Joint Field Meeting to Adams County, OH. August 11-15, 2019
Each year the Botanical Society of America, the Torrey Botanical Society, and the Philadelphia Botanical Club sponsor a field meeting in an area of the northeastern United States. The 2019 meeting will explore Adams County, Ohio and will be housed at Shawnee Lodge & Conference Center.
Adams County is located in the beautiful rolling hills of Southern Ohio. It is bounded on the southern side by the Ohio River. Adams County is noted for its fertile farmland, forests, wildlife, prairies and limestone deposits.
2019 Joint Field Meeting Registration - Maximum 50 Participants - Deadline June 1, 2019
Field Trips (site descriptions taken from official web pages about these sites)
ADAMS LAKE PRAIRIE STATE NATURE PRESERVE -This sparsely vegetated xeric, or dry, prairie is situated on a highly eroded slope of calcareous Estill Shale surrounded by a second-growth oak-hickory woodland. Red cedar, post oak and blackjack oak occur sporadically in the prairie opening.
Prairie grasses are sparse, but Adams Lake Prairie supports diverse prairie forbs including a stand of prairie dock. Some of the interesting plants found growing at this cedar barren prairie include spider milkweed, shooting-star, green milkweed, Carolina buckthorn, American aloe, slender blazing-star and large summer bluets. (http://naturepreserves.ohiodnr.gov/adamslakeprairie)
CHAPARRAL PRAIRIE STATE NATURE PRESERVE -This is an outstanding xeric limestone prairie with post and blackjack oak. It supports the most extensive population of rattlesnake-master in the state. Prairie dock and spiked blazing-star are also unusually abundant at this site.
Eleven state-listed species have been recorded at the preserve including spider milkweed, prairie false indigo, pink milkwort and American bluehearts. Little bluestem is the dominant prairie grass.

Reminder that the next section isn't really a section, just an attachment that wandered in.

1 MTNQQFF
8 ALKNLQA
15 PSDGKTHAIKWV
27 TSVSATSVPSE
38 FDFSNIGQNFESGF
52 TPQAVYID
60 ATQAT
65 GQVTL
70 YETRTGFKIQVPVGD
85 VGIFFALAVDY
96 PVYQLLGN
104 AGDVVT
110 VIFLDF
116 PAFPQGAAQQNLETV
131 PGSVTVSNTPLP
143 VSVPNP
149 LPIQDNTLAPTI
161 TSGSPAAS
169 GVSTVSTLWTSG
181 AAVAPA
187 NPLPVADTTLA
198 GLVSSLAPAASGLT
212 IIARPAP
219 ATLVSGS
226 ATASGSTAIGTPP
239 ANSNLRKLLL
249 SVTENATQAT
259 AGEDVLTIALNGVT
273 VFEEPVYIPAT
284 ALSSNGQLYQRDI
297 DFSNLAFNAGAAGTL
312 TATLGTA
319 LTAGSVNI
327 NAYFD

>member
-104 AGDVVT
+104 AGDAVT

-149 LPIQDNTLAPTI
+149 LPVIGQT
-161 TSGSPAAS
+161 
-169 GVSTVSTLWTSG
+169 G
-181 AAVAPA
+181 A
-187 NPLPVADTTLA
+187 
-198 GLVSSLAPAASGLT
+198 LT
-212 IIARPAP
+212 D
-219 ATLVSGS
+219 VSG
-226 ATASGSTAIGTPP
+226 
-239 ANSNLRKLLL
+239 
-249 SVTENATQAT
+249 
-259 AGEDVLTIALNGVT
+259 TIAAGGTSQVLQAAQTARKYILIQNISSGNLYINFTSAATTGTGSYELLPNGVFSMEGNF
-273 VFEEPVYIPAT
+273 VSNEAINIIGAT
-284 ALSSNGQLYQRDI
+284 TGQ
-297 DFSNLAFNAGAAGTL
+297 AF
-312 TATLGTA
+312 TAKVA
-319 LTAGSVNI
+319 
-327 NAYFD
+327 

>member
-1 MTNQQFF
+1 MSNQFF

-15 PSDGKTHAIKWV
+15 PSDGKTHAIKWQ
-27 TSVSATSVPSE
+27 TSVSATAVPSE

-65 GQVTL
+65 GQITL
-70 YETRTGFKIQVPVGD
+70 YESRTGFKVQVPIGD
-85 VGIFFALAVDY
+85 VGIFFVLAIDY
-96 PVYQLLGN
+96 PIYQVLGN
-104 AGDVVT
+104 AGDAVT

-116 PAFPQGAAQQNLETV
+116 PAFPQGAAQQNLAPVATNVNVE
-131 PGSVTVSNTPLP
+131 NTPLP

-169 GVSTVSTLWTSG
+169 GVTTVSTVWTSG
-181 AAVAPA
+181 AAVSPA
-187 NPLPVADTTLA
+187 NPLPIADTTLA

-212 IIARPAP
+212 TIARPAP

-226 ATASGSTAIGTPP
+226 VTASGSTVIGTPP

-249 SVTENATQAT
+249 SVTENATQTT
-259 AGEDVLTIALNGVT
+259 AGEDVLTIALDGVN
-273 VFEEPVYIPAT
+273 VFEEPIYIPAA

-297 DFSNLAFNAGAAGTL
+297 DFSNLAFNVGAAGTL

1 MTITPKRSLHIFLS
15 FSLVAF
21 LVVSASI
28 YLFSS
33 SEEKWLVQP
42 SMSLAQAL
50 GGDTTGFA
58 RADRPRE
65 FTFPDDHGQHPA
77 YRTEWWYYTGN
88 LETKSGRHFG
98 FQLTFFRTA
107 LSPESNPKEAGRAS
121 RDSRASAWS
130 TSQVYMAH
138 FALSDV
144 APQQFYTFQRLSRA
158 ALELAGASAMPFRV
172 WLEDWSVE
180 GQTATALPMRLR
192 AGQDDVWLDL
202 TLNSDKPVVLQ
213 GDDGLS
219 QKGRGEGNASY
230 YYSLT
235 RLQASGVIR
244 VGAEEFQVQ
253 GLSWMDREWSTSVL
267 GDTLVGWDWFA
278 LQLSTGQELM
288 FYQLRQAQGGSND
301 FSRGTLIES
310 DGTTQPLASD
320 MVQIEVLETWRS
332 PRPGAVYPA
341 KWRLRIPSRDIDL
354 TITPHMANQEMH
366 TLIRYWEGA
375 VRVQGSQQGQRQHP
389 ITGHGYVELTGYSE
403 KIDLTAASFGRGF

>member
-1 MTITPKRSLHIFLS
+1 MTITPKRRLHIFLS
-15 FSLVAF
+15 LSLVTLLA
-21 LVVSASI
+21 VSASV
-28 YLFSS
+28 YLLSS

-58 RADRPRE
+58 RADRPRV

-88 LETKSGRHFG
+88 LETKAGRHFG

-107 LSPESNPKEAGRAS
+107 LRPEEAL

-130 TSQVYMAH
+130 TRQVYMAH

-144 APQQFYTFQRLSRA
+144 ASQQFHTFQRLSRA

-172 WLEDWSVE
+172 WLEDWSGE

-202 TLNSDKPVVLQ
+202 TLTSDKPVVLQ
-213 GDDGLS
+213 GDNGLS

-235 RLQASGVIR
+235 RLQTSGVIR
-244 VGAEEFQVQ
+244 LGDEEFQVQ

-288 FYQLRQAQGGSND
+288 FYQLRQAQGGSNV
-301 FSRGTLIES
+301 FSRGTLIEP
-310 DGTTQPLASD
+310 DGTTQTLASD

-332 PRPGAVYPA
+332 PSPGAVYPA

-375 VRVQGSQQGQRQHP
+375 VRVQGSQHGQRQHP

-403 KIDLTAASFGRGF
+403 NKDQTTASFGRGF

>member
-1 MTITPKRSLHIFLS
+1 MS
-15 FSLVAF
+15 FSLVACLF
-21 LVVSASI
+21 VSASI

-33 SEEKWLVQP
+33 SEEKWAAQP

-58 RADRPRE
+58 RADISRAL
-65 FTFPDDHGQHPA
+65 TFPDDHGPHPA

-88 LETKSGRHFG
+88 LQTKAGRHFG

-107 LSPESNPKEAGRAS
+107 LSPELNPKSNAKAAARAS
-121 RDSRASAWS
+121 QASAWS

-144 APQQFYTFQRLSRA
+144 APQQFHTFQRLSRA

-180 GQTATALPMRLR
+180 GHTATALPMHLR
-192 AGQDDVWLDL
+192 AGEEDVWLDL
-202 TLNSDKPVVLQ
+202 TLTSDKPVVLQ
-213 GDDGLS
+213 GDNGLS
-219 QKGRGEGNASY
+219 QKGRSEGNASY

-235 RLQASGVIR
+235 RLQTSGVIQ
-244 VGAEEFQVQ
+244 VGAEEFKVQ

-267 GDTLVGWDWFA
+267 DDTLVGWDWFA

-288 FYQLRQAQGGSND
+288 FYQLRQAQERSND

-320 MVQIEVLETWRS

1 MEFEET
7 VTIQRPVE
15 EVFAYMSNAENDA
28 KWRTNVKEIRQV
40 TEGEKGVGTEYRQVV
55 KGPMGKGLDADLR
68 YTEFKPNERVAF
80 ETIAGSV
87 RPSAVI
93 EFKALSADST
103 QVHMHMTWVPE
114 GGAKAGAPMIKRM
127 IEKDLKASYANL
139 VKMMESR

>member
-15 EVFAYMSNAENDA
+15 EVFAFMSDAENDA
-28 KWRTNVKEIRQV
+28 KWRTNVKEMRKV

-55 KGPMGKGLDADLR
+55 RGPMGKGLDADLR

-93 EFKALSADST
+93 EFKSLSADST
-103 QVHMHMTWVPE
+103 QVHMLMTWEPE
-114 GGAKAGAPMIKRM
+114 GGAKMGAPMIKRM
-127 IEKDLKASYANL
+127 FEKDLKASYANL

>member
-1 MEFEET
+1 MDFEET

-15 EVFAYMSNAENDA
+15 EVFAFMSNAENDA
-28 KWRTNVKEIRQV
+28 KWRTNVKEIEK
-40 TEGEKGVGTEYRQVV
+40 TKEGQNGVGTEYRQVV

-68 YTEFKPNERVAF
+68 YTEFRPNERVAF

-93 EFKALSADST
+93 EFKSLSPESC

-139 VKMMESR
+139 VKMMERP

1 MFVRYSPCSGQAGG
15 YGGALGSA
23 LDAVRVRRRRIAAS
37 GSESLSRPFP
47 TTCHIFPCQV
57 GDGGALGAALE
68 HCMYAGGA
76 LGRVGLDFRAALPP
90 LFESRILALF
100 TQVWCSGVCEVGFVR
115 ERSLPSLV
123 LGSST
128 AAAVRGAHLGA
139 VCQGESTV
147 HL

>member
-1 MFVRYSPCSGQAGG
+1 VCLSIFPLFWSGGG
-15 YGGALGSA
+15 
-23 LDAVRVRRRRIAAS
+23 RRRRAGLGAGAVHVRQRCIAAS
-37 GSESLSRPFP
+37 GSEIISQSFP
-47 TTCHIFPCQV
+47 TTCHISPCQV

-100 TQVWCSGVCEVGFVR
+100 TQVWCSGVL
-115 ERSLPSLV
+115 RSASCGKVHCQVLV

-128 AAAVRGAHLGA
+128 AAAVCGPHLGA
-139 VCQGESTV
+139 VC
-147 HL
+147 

KA-MA-MA PRAIRIE – The region provides canvas for classic prairie open grasslands, cedar-dominated glades, light-shaded dry bluffs, and young forests composed of oaks, hickories and scrub pines. The grasslands have an unusual number of classic short-grass prairie species such as Little Bluestem, Prairie Dock, Rattlesnake Master, and False Gromwell. The extremely rare Prairie Gentian was found here and is one of only two known locations in the entire state. (http://arcofappalachia.org/ka-ma-ma-prairie/)
CHALET NIVALE PRESERVE -The dolomite bedrock of Chalet Nivale creates a compelling karst-country landscape of springs, seeps, grottos, and sinkholes. These alkaline soils and bedrocks are renowned for producing a diverse assemblage of rare and endangered wildflowers, ferns and shrubs, including herbs with prairie-associations, such as Climbing Milkvine, Stiff Gentian and Tall Larkspur. Ancient White Cedar Trees, isolated hundreds of miles south of their normal range in the North Woods, cling to the bluffs of the cliffs. (http://arcofappalachia.org/chalet-nivale-preserve/)
E. LUCY BRAUN LYNX PRAIRIE PRESERVE -Designated a National Natural Landmark in 1967, Lynx Prairie was protected to save the best of the few remaining remnants of the once extensive prairies of this area. This preserve features a series of natural grassland openings that appear as islands in an otherwise forested area. These natural openings, called cedar barrens or glades, are prevalent throughout the preserve system. (https://www.nature.org/en-us/get-involved/how-to-help/places-we-protect/edge-of-appalachia-lynx-prairie-trail)
DAVIS MEMORIAL STATE NATURE PRESERVE- Geologic features include excellent Silurian dolomite cliffs. Both Greenfield dolomite and Peebles dolomite are exposed. Ohio black shale occurs on the tops of the knobs. An impressive fault, causing vertical displacement of 30 feet, exposes adjacent cliffs of Greenfield and Peebles dolomite.
The preserve's dolomite cliffs provide habitat for white cedar and sullivantia. American aloe, dwarf hawthorn, hairy wing-stem, side-oats gramma grass and purple coneflower are found in the prairie openings. Other significant species include tall larkspur, limestone Adder's-tongue fern, narrow-leaved bluecurls and Walter's violet. (http://naturepreserves.ohiodnr.gov/davismemorial)
Evening Speakers (talk titles to follow)
Sunday evening -Guy Denny
Monday evening – Allison Cusick
Tuesday evening – Martin McAllister
Wednesday evening - Rick Gardner
Housing will be at Shawnee Lodge & Conference Center, 4404B State Route 125
Breakfasts and dinners will be served at Shawnee Lodge & Conference Center. Lunch is box-style and will be picked up at breakfast. Shawnee Lodge requires that all food and beverages be purchased through the lodge.
Registration Form and Additional Information
Questions – contact Bonnie Isaac – isaacb@CarnegieMNH.org